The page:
Hong Kong Monetary Authority (HKMA)

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Definition of 'Hong Kong Monetary Authority (HKMA)'

The Hong Kong Monetary Authority (HKMA) is the central bank of Hong Kong. It was established in 1993 under the Hong Kong Monetary Authority Ordinance. The HKMA's main responsibilities are to maintain monetary and financial stability in Hong Kong, issue banknotes, and regulate the banking industry.

The HKMA is governed by a board of directors, which is appointed by the Chief Executive of Hong Kong. The board is chaired by the Financial Secretary of Hong Kong. The HKMA's staff is headed by the Chief Executive, who is appointed by the board.

The HKMA's monetary policy is based on the currency board system. Under this system, the Hong Kong dollar is pegged to the US dollar at a fixed exchange rate of HK$7.80 to US$1. The HKMA maintains this peg by intervening in the foreign exchange market to buy or sell Hong Kong dollars as needed.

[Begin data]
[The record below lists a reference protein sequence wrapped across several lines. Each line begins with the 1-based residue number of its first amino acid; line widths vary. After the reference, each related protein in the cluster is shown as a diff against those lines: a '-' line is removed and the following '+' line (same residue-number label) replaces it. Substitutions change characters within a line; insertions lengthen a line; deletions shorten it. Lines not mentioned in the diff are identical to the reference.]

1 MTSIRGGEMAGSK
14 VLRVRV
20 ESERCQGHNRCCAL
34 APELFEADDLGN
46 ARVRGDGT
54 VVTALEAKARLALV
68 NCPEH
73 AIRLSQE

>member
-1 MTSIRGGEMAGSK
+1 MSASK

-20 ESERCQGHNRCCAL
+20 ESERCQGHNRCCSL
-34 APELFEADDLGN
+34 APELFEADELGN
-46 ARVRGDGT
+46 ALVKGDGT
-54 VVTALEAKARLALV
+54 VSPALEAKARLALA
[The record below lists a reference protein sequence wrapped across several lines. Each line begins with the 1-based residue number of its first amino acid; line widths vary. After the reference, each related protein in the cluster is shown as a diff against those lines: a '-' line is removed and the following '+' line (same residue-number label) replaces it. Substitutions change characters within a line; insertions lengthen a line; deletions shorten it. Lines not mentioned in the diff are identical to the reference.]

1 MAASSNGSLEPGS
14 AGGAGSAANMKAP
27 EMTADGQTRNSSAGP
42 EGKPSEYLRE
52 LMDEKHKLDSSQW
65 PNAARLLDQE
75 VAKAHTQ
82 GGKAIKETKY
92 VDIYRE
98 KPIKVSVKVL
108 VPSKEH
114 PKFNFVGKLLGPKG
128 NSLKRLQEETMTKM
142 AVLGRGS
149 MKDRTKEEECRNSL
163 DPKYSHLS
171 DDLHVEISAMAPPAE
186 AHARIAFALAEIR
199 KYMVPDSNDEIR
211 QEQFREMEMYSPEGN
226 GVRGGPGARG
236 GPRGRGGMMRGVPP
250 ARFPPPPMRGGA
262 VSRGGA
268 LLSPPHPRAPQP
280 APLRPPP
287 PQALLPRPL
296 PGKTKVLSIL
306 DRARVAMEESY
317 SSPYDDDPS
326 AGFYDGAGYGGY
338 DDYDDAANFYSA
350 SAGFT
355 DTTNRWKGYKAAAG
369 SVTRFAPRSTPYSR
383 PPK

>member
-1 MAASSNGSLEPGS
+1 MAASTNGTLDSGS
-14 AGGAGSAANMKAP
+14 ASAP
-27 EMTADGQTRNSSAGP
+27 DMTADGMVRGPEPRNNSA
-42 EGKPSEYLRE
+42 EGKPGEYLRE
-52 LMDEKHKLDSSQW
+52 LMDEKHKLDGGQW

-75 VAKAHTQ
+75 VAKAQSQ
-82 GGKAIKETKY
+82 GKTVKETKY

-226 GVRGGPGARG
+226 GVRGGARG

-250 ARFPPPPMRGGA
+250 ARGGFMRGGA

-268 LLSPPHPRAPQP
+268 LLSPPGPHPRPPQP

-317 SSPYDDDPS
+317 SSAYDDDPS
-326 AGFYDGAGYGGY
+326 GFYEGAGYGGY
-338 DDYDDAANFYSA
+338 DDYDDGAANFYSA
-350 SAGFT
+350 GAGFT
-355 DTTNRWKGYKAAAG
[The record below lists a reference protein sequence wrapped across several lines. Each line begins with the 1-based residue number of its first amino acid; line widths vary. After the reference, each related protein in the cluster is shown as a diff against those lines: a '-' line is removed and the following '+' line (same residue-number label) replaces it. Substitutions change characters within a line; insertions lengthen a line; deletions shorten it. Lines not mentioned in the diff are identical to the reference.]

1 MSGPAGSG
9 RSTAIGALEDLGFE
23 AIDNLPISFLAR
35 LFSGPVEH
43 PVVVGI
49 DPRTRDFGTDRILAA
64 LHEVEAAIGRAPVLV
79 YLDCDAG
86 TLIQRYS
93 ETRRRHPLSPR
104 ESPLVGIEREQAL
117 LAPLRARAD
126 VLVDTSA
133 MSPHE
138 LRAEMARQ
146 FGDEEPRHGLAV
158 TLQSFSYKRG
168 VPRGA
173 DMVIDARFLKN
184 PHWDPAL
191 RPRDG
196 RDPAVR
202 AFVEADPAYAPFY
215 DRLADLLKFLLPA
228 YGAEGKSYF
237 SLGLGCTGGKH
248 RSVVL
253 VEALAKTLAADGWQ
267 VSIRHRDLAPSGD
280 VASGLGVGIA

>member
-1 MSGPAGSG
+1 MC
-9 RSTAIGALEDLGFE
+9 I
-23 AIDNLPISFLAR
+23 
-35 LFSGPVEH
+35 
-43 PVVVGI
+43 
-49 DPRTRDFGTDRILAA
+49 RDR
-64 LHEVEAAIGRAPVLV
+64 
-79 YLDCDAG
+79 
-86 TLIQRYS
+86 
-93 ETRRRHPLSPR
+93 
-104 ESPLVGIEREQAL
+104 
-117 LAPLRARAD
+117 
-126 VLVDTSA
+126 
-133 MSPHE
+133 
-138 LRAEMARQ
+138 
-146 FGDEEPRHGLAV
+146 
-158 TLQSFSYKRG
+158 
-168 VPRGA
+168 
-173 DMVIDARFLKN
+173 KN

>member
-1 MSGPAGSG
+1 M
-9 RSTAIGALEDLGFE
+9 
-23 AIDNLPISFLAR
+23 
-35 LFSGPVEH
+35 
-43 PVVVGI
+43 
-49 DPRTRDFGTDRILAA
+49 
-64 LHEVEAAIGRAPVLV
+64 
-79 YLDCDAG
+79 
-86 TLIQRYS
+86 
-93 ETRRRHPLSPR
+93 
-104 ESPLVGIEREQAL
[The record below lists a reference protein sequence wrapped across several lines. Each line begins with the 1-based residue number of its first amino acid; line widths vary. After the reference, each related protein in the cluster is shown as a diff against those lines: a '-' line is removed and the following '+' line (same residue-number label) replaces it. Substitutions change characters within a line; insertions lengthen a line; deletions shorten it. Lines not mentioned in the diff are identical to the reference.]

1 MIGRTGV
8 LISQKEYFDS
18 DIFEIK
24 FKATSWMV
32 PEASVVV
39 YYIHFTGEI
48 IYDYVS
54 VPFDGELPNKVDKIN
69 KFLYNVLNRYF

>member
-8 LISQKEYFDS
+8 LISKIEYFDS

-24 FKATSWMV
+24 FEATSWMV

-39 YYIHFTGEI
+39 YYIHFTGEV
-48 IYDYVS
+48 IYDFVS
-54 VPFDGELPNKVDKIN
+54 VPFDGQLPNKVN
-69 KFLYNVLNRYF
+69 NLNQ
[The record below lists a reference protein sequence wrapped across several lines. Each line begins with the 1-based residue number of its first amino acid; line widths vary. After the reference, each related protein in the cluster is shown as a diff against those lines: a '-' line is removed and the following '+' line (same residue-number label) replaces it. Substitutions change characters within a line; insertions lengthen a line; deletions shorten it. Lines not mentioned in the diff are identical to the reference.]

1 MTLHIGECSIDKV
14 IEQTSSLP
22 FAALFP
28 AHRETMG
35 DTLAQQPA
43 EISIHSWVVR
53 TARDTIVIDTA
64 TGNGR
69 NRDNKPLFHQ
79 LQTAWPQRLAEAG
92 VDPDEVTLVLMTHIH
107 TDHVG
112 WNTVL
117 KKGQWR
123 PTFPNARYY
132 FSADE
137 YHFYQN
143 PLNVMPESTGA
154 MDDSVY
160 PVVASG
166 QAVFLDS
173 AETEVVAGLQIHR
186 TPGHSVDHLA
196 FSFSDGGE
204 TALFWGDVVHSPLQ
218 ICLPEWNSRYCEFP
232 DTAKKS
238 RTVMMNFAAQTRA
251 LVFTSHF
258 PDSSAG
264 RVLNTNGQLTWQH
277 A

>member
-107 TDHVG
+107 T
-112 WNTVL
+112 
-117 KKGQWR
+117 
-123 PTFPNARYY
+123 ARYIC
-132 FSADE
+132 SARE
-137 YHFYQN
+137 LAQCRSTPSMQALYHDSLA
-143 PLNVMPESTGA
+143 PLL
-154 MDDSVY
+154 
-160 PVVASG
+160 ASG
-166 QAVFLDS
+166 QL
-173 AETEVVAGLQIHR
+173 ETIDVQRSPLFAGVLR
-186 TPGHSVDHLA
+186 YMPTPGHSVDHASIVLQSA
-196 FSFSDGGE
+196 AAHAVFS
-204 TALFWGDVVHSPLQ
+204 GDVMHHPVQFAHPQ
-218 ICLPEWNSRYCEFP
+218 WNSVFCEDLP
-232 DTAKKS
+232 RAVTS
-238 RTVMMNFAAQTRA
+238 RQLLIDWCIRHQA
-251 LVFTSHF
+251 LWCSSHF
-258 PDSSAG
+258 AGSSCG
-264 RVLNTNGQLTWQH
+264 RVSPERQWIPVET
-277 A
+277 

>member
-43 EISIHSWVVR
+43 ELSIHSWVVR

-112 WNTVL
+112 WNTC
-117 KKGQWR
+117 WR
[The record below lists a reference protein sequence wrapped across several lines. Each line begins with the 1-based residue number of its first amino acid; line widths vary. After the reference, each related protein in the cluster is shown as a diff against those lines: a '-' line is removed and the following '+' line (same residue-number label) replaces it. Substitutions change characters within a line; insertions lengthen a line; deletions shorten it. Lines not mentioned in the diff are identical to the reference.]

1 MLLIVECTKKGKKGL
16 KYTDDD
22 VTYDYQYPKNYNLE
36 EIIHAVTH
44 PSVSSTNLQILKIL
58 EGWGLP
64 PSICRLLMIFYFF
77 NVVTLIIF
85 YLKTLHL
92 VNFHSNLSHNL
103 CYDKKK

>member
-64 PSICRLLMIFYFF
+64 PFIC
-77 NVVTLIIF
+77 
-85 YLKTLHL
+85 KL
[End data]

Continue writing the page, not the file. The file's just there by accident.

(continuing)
The HKMA also regulates the banking industry in Hong Kong. It does this by setting rules and regulations for banks, and by monitoring their activities. The HKMA also has the power to take action against banks that are not complying with the rules and regulations.

The HKMA plays an important role in the Hong Kong economy. It helps to maintain monetary and financial stability, which is essential for a healthy economy. The HKMA also regulates the banking industry, which helps to protect consumers and investors.

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